Himalayan Viagra fuels caterpillar fungus gold rush

​Overwhelmed by speculators trying to cash-in on a prized medicinal fungus known as Himalayan Viagra, two isolated Tibetan communities have managed to do at the local level what world leaders often fail to do on a global scale — implement a successful system for the sustainable harvest of a precious natural resource, suggests new research from Washington University in St. Louis.​

Skulls of early humans carry telltale signs of inbreeding, study suggests

Buried for 100,000 years at Xujiayao in the Nihewan Basin of northern China, the recovered skull pieces of an early human exhibit a now-rare congenital deformation that indicates inbreeding might well have been common among our ancestors, new research from the Chinese Academy of Sciences and Washington University in St. Louis suggests.​

Scat-sniffing dog helps save endangered primates

A scat-sniffing dog by the name of Pinkerton may be the best friend ever for a small, highly elusive group of endangered monkey and gibbon species now scrambling for survival in the vanishing forests of a remote Chinese mountain range. The high-energy Belgian Malinois is a critical player in efforts to preserve the black-crested gibbon and the Phayre’s leaf monkey.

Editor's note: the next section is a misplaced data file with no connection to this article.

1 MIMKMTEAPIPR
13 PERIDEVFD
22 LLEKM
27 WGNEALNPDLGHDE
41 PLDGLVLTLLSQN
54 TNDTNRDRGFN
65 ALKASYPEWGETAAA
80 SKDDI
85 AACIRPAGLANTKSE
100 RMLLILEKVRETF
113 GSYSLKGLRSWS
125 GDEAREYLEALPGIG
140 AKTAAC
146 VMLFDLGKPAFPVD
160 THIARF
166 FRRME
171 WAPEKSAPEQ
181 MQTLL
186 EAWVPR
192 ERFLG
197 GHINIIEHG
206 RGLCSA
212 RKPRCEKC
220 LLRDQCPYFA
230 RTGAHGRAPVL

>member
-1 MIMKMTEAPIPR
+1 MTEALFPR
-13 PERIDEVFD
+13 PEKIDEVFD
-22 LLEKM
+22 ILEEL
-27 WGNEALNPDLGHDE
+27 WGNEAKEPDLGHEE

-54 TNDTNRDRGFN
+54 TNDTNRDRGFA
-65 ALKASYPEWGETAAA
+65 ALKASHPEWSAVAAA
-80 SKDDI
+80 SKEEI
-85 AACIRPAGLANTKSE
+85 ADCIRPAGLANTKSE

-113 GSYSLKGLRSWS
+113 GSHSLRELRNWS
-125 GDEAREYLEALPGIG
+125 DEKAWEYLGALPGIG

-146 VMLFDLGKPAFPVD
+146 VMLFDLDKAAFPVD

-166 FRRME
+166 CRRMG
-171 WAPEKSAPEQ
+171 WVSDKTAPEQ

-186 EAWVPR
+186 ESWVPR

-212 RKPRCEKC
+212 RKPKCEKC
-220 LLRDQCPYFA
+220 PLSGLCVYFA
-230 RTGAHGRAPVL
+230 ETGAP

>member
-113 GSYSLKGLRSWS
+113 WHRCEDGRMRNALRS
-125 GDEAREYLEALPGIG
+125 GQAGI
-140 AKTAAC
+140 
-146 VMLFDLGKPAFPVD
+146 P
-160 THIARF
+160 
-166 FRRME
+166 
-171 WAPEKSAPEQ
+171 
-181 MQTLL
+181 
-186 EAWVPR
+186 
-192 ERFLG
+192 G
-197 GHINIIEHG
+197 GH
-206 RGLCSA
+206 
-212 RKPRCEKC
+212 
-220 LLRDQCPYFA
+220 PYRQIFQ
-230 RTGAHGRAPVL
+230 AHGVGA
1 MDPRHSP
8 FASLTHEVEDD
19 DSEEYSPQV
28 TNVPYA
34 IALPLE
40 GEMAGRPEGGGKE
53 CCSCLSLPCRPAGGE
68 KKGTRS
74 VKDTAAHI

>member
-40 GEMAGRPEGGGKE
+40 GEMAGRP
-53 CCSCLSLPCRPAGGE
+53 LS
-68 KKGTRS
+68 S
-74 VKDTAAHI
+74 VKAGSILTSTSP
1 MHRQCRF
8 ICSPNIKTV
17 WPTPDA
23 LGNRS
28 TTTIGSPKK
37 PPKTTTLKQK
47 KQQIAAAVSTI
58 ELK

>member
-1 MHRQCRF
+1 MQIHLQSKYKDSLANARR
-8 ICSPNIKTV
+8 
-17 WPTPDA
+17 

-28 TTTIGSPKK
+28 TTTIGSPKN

Cabot-Zhang Lecture explores leadership in China

On Tuesday, Oct. 9, the inaugural Cabot Corporation – Xinsheng Zhang Lecture was held in Steinberg Auditorium. The Cabot Corporation-Xinsheng Zhang Lectureship Series was created in 2011 and offers the university community opportunities to learn about issues of global leadership, particularly in China.

Mid-autumn show celebrates unity​

The first Mid-Autumn Celebration Show, sponsored jointly by the Chinese Students & Scholars Association and the Taiwanese Graduate Students Association, was held Sunday, Sept. 30, in Graham Chapel. “Mid-Autumn Day” is a festival akin to American Thanksgiving and widely celebrated by people across the Taiwan Strait.

Growing unrest leads Chinese authorities to turn against formal law

In the late 20th century, Chinese authorities enacted sweeping legal reforms, but in recent years, officials have stepped back from these reforms in the face of increasing citizen protests and concerns about social stability. “Horrified by the chaos of the Maoist era, Chinese authorities rebuilt their legal system in the 1980s and 1990s,” says Carl Minzner, JD, leading expert on Chinese law and politics and associate professor of law at Washington University in St. Louis. Now Chinese Party and court authorities have begun to move away from the reform track of the last several decades, reasserting tighter control over the Chinese judiciary, restricting the activities of public interest lawyers, and resurrecting earlier mediation practices.